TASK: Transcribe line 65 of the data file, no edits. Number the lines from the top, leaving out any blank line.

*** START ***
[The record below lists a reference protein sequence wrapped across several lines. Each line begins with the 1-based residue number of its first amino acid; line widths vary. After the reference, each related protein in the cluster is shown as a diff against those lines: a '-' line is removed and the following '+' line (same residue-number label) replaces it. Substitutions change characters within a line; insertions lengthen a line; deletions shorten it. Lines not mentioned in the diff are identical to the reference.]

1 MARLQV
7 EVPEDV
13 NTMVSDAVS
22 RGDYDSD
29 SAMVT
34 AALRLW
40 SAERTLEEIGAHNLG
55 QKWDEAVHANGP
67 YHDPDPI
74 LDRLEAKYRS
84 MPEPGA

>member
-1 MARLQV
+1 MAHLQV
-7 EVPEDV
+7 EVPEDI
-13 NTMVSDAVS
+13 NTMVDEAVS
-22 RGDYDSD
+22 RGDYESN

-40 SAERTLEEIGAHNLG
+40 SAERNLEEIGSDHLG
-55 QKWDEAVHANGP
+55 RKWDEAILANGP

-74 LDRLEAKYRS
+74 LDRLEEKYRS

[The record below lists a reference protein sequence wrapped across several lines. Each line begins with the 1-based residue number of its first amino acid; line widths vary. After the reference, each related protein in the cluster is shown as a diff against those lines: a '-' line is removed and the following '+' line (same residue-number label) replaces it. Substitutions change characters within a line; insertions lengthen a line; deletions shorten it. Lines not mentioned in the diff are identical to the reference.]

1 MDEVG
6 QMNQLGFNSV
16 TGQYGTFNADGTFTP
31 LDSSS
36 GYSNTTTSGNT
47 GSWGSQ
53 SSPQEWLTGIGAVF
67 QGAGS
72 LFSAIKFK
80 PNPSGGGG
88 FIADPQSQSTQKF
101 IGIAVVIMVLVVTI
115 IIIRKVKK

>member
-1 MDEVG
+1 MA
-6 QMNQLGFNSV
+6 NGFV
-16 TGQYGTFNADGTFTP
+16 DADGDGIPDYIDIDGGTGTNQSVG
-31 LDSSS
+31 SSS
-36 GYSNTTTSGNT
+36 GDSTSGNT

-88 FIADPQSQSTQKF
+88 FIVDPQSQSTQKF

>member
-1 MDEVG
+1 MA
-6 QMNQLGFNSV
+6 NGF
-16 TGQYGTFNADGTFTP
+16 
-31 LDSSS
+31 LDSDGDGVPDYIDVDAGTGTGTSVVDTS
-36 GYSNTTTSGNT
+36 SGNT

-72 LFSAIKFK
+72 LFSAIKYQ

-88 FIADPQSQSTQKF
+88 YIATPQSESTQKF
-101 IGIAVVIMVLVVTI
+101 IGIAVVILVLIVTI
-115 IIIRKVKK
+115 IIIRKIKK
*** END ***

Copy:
+36 SGNT